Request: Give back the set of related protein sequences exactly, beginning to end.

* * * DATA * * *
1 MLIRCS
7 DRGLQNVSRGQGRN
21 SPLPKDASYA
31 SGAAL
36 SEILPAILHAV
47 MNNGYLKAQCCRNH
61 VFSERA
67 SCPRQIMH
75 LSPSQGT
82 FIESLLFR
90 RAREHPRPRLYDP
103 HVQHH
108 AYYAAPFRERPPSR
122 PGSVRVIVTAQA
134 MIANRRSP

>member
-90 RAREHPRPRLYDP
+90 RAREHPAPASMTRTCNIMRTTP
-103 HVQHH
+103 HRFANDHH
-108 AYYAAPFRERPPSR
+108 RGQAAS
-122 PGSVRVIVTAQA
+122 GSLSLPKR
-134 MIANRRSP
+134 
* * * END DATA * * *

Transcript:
1 MLIRCS
7 DRGLQNVSRGQGRN
21 SPLPKDASYA
31 SGAAL
36 SEILPAILHAV
47 MNNGYLKAQCCRNH
61 VFSERA
67 SCPRQIMH
75 LSPSQGT
82 FIESLLFR
90 RAREHPRPRLYDP
103 HVQHH
108 AYYAAPFRERPPSR
122 PGSVRVIVTAQA
134 MIANRRSP

>member
-90 RAREHPRPRLYDP
+90 RAREHPAPASMTRTCNIMRTTP
-103 HVQHH
+103 HRFANDHH
-108 AYYAAPFRERPPSR
+108 RGQAAS
-122 PGSVRVIVTAQA
+122 GSLSLPKR
-134 MIANRRSP
+134 